BAGHDAD (Reuters) - Eighteen Turkish construction workers who were kidnapped in Baghdad last week appeared in a video on Friday, apparently being held by a group that threatened to attack Turkish interests in Iraq unless Ankara met its demands.
The three-minute clip circulated online showed five masked gunmen wearing black under a familiar Shi‘ite slogan and the title “death squad”, but it was not immediately clear to which group they belonged.
The authenticity of the video could not be verified and officials in Iraq were not immediately available to comment.
A Turkish foreign ministry official said the video was under analysis.
“Our ministry, our embassy in Baghdad and related institutions have been closely following the developments about the workers since they were kidnapped,” the official added.
Iraqi security forces investigating the Turks’ abduction raided the Baghdad headquarters of Kataib Hezbollah, a powerful Iranian-backed Shi‘ite militia, last Friday but without result.
Demands made in the video reveal a complex web of alliances and rivalries involving parties to both Iraq’s regional splintering and Syria’s civil war.
The video shows eighteen men wearing t-shirts and kneeling in front of the gunmen. The men state their names and the Turkish provinces they come from.
One of them then addresses Turkish President Tayyip Erdogan.
“We are foreign workers who have come here to earn our bread... We are now victims as a result of some foreign policies, some meaningless, inconsistent business.”
The gunmen do not speak, but demands are displayed on the screen. They include stopping the passage of militants from Turkey to Iraq, cutting the flow of “stolen oil” from Iraq’s autonomous Kurdistan region, and ordering the Army of Conquest to lift the siege of Kefraya and al-Foua, Shi‘ite Muslim villages in northwest Syria.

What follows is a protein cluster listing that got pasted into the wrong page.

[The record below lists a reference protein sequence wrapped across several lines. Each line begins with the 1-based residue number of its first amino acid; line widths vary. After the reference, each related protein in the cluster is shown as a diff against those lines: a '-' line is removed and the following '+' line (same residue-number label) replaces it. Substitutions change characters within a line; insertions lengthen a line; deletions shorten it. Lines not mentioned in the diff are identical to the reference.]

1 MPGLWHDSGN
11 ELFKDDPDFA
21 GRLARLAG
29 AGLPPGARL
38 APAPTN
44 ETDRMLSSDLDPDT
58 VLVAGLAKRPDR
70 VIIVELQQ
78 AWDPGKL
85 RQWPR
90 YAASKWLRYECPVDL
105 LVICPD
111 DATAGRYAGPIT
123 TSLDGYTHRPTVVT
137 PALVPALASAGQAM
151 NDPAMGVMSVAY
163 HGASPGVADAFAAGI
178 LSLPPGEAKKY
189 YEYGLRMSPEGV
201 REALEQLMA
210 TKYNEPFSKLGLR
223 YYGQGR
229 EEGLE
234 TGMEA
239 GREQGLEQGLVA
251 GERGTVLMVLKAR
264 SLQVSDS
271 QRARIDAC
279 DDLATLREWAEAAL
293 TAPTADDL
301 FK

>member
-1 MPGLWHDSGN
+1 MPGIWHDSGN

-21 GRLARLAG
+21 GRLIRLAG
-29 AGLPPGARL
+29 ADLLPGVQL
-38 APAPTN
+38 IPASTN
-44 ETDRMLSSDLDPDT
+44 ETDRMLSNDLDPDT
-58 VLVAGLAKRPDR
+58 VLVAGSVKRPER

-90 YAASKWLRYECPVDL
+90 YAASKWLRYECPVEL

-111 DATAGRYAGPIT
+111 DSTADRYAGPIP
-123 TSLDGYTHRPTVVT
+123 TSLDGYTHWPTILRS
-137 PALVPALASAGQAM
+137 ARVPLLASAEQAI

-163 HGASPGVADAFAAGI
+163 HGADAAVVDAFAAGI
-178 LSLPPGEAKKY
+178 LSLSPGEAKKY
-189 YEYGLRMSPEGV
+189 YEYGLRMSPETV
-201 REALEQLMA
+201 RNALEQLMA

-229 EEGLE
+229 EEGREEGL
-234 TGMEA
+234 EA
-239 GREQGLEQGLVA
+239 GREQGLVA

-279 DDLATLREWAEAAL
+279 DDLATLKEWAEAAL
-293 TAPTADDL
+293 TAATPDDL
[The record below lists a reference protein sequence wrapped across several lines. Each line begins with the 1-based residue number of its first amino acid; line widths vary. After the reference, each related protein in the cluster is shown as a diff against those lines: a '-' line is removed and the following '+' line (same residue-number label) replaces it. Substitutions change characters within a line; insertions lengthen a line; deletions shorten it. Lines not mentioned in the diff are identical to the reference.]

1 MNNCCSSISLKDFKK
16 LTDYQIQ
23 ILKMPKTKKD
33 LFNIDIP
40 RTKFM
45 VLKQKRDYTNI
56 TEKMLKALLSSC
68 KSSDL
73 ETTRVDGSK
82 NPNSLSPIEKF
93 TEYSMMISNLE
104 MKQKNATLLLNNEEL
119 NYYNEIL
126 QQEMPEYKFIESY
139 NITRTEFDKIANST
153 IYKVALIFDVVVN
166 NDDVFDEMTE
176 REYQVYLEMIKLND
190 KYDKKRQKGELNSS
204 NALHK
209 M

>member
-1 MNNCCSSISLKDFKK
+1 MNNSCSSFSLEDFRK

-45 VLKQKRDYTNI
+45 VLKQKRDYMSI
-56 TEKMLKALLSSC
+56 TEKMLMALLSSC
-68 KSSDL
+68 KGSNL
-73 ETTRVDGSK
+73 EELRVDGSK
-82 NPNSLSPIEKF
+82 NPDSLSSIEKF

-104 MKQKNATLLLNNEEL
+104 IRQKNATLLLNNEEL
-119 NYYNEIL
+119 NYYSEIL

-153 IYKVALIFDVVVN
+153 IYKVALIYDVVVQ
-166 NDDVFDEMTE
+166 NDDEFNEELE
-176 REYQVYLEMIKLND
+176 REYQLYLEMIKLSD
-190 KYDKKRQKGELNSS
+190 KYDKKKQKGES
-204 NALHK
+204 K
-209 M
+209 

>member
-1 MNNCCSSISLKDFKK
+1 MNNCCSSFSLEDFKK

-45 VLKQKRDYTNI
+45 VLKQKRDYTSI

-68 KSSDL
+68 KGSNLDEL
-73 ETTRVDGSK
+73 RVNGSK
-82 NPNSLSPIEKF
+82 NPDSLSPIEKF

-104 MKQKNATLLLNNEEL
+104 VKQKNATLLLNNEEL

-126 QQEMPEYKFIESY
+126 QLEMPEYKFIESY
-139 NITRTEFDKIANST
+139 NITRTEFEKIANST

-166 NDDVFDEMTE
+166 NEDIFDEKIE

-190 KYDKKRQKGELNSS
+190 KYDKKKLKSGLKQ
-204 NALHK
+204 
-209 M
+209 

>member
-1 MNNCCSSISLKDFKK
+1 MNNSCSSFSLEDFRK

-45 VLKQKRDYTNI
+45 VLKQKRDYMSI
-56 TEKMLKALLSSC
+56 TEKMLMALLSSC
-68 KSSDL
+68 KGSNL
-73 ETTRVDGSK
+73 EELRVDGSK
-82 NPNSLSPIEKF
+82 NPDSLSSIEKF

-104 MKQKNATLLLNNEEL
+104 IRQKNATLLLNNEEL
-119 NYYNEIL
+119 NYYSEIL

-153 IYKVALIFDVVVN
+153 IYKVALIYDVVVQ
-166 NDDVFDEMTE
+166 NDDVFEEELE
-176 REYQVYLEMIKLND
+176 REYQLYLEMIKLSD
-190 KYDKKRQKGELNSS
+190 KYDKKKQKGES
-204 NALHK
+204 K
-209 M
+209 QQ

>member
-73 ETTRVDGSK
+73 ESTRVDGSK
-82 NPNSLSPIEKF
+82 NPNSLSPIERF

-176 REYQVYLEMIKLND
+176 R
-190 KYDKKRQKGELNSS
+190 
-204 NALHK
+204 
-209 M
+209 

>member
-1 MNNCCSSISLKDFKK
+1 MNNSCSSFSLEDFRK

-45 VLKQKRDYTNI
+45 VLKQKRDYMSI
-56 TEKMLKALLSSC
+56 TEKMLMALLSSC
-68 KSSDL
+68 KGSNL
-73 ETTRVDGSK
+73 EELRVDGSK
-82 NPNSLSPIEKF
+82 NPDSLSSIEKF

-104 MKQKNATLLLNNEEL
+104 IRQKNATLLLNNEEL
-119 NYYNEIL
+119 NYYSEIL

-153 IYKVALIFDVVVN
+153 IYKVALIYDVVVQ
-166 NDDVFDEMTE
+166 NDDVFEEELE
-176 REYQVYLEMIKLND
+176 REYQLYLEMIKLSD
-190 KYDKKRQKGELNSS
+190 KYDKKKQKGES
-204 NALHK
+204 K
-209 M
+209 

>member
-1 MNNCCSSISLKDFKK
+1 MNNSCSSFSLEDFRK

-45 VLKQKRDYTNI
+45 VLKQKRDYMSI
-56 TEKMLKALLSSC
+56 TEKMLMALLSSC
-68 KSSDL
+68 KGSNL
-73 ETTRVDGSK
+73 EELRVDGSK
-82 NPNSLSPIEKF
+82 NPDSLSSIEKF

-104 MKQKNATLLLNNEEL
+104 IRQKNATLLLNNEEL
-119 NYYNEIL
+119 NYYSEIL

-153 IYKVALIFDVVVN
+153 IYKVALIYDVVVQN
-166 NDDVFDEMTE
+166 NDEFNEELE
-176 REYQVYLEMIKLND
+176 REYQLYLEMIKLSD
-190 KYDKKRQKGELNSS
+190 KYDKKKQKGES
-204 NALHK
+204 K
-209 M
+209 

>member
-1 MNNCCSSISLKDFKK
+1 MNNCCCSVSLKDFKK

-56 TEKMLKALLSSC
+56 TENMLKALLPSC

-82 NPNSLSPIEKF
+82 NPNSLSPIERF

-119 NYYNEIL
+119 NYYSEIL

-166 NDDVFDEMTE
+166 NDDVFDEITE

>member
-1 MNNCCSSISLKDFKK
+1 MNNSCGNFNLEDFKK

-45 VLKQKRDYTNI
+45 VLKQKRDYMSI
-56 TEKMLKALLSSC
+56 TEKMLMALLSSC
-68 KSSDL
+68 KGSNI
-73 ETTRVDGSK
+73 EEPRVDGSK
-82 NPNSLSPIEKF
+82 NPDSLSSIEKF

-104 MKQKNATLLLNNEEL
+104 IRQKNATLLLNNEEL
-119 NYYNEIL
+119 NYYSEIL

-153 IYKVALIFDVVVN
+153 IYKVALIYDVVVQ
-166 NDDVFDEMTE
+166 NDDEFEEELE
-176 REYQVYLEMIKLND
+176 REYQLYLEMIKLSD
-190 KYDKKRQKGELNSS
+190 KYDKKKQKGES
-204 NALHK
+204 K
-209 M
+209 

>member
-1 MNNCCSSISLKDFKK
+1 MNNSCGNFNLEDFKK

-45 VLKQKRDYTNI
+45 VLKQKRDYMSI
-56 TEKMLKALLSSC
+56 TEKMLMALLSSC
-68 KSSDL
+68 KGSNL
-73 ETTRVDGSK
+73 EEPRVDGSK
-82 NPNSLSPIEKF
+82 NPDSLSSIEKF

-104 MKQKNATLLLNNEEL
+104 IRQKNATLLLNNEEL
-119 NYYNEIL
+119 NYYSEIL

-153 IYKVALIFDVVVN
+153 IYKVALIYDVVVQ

“In case these demands are not met by Erdogan and his party, we will crush the Turkish interests and their agents in Iraq by the most violent means,” the text reads.
The Army of Conquest is an insurgent alliance in neighboring Syria, which includes that country’s al Qaeda wing Nusra Front and has captured Idlib province. A Sunni group, it has been targeting the Shi‘ite Muslim villages of Kefraya and al-Foua in the province at the same time as Hezbollah and the Syrian army have been trying to seize the Syrian town of Zabadani close to the Lebanese border.
The video makes no specific threat to the workers and sets no deadline for a response.
Nurol Holding, the Turkish company which employs them, confirmed their identity but said it had no further information.
Damascus says foreign jihadi fighters allowed into Syrian territory by Turkey have played a pivotal role in Sunni Islamist militant gains in that area. Islamic State swept across the Syrian border in June 2014 and seized nearly a third of Iraq’s territory.
The northern Kurdistan region, asserting autonomy from Baghdad, has ramped up independent oil sales in the past few months via a pipeline to the Turkish port of Ceyhan.
Reporting by Saif Hameed in Baghdad, Asli Kandemir and Daren Butler in Istanbul and Tulay Karadeniz in Ankara; writing by Stephen Kalin and Jonny Hogg; editing by Ralph Boulton